December 2018

Sylvia Mac was badly burned with boiling hot water aged three. Here she tells her story of learning to accept her scars and empower others.

Sylvia proudly wears her bikini at the beach these days

‘Covering up’

‘Covering up’ was all I remember doing as a child. I heard the words often from hospital consultants, not realising that they would follow me throughout my life.

As a young child, my mother kept me out of the sun and covered in sunblock especially throughout the summer months.  I remember hearing a lady once say to my mother, ‘she’s so lucky it’s not on her face.’ To me, in my head I heard, ‘her burns are ugly and she is too’.

My most difficult years were in my teens, when I was spending more time in school around girls who liked to wear makeup and talk about boys.  I remember in the school toilets all the girls would congregate and spend time looking in the mirror.  I wouldn’t dare look at myself in the mirror because I felt like someone would tell me I’m too ugly or not worthy. 

In the classroom, I sat at the back of the class so that no one would come too close to me.  I was scared they would feel my scars through my clothing. After lunch I sat alone on the school bench holding my tummy as my scars were too tight and I often felt sick if I ate too much. 

Boyfriends were out of the question and didn’t last longer than two days just because I didn’t want them to touch me.  It was very strange living a life where no one knew of my burn scars and yet I was able to cover them up and keep them to myself.  It was almost like living a lie or keeping a big secret. What I didn’t realise at the time was that my scars were affecting mentally as well as physically.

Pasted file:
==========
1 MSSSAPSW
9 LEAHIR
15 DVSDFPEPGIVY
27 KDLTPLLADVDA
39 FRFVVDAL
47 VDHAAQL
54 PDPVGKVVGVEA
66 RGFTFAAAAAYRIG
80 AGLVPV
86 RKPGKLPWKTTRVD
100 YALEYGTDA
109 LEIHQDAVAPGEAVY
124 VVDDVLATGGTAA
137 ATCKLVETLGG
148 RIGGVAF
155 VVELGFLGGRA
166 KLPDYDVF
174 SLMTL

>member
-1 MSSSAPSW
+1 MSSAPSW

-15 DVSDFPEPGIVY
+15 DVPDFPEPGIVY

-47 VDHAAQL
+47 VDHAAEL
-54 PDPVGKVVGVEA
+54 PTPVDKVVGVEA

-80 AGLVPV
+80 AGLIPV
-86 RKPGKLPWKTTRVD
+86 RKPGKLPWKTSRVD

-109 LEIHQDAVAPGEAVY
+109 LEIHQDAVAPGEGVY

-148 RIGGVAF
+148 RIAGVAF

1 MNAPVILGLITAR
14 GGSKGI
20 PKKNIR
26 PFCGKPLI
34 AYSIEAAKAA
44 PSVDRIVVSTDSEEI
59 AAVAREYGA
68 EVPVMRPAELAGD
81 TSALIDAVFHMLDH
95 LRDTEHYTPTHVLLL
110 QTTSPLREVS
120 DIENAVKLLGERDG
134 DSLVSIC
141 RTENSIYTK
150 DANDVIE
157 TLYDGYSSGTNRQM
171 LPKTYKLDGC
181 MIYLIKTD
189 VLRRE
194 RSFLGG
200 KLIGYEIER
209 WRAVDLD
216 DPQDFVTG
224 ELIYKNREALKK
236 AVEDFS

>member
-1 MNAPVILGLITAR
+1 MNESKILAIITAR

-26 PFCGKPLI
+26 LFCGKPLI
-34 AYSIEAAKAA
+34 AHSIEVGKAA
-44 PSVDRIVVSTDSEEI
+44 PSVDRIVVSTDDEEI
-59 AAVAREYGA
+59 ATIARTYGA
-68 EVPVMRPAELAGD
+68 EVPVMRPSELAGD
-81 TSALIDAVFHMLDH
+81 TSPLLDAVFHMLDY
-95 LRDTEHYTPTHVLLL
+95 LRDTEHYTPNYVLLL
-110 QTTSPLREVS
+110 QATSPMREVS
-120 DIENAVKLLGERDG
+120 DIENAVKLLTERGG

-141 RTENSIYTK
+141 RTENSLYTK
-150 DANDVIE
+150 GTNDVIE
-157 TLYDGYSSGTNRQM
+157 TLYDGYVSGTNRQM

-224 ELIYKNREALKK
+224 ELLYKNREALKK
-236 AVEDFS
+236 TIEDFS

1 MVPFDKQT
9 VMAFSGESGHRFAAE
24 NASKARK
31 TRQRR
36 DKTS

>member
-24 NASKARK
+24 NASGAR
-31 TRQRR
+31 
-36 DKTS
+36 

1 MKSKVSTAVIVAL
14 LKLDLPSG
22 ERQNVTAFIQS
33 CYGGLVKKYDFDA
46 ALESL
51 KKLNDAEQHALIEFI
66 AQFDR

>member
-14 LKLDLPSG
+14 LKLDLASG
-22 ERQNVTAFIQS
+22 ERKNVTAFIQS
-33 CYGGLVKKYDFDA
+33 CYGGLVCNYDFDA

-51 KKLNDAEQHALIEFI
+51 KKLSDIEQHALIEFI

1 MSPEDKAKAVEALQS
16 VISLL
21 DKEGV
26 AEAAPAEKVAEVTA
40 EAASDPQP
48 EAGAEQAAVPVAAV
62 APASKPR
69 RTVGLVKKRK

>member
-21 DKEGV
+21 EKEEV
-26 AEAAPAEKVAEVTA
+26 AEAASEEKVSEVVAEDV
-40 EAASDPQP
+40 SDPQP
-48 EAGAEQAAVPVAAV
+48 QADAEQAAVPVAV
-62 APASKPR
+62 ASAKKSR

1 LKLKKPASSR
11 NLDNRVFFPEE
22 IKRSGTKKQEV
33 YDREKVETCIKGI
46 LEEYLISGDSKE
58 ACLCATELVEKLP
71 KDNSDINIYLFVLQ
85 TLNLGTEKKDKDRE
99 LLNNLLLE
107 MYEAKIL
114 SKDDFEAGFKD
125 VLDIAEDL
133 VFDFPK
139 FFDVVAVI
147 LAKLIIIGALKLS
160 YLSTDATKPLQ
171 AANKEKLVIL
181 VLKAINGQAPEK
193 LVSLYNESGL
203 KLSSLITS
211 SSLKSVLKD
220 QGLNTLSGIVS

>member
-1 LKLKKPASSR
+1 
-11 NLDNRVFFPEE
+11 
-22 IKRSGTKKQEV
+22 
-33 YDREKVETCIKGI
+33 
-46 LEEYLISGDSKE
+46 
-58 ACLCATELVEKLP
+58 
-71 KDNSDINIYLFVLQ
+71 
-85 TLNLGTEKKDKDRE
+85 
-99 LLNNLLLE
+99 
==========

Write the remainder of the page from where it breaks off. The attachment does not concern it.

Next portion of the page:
My self-esteem and confidence were very low and I found it very difficult to concentrate.  Sadly, during exams my mind would go completely blank and I would have a panic attack.  I loved art and had potential to do very well but my anxiety took its toll on me. 

When I left school and had to look for a job, I lied to my family and told them that interviews were going well, whereas I wasn’t even attending them.  I was always worried and scared that I wasn’t capable to achieve anything great in my life.

As I grew older, I found myself becoming severely depressed and crying every day. I just wanted to fit into society and as much as I wanted the help and support, nothing seemed to work for me. 

I continually searched the internet for help but the word ‘face’ came up in everything.  I then began to think that having a ‘hidden disfigurement’ meant nothing and I had no right to complain or have a voice in society. 

Two years ago, I decided that I no longer wanted to carry on living my life like this, so I decided to launch a video telling my story and revealing my scars. Today I campaign for anyone who looks different facially and/or bodily so that everyone can have a voice in society and become included in every area of life.

Sylvia Mac

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